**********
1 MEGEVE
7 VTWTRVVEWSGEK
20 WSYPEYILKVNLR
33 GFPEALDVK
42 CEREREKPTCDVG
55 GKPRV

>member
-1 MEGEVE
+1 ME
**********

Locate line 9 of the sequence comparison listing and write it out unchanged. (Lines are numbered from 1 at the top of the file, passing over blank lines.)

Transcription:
+1 ME